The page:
About Us

The Unification of Holy Trinity and Our Lady of Guadalupe Parishes

 

English:

Welcome to the website of Our Lady of Guadalupe and St Patrick’s Parishes on the Near South Side of Milwaukee.  The two churches have been administered by priests of the Society of Jesus (the Jesuits) since 2006 and 1982, respectively.  (www.jesuits.org)

Both parishes have a long history of welcoming immigrants.

Our Lady of Guadalupe began as a mission to the Spanish-speaking people of Milwaukee in a storefront located at 5th and National.  It was inaugurated by Bishop Messmer on December 12, 1926.  In 1946, the mission became a parish church located 3rd and Washington Streets.  It was staffed by the Mercedarians, a congregation of Spanish priests.

On August 28, 1966, Guadalupe Parish merged with Holy Trinity at 4th and Bruce Streets, across from Boys Tech High School (now Bradley Tech).  Trinity was dedicated in 1850, making it the 3rd oldest Catholic parish in the City of Milwaukee.  It served immigrants from Germany and Slovenia well into the 1950s, and more recently from Mexico, Puerto Rico, and other Latin American countries.

St Patrick’s dates to 1876.  Originally sharing a building with the parish school, in 1893 the church proper was dedicated at 7th and Washington Streets.  Its first several pastors has distinctly Irish surnames such as Callahan and O’Neill.

On Thanksgiving Day 1969, Mass was celebrated in Spanish for the first time.  Not long afterwards a diocesan priest with missionary experience in Paraguay was assigned as pastor, and henceforth the Mass was celebrated weekly in Spanish.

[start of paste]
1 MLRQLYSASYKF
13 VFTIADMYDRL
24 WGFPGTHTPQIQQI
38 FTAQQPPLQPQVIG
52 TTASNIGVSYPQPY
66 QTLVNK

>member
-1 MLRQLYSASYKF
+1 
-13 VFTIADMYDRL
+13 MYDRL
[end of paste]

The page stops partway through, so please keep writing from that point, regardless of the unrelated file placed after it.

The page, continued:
Today, St Patrick’s is the spiritual home to Catholics from Costa Rica, Cuba, El Salvador, Mexico, Puerto Rico, Venezuela, and elsewhere.

 

Spanish:

Bienvenido a la página web de las parroquias de Nuestra Señora de Guadalupe y de San Patricio en la Zona Sureña de la ciudad de Milwaukee. Las dos iglesias han sido auspiciadas por sacerdotes de la Compañía de Jesús (los jesuitas) desde el año 2006 y 1982, respectivamente. (www.jesuits.org)

Ambas parroquias tienen una larga historia de haber acogido a los inmigrantes.

Nuestra Señora de Guadalupe comenzó como una misión para la gente de habla española en una tienda ubicada en la Calle 5ª y la Nacional. Fue inaugurada por el Obispo Messmer el 12 de diciembre de 1926. En 1946, la misión se convirtió en una parroquia situada en las calles Washington y la Sur de la 3.  Fue patrocinada por los mercedarios, una congregación de sacerdotes españoles.

El 28 de agosto de 1966, la parroquia de Guadalupe se unió con La Santísima Trinidad en la Calle 4 y la Bruce, frente a la preparatoria “Boys Tech” (la ahora Bradley Tech).  La iglesia de la Santísima Trinidad fue dedicada en 1850, por lo que es la tercera parroquia católica más antigua de la ciudad de Milwaukee. Sirvió a los inmigrantes de Alemania y de Eslovenia hasta la década de los 50, y más recientemente a los inmigrantes de México, Puerto Rico y otros países de América Latina.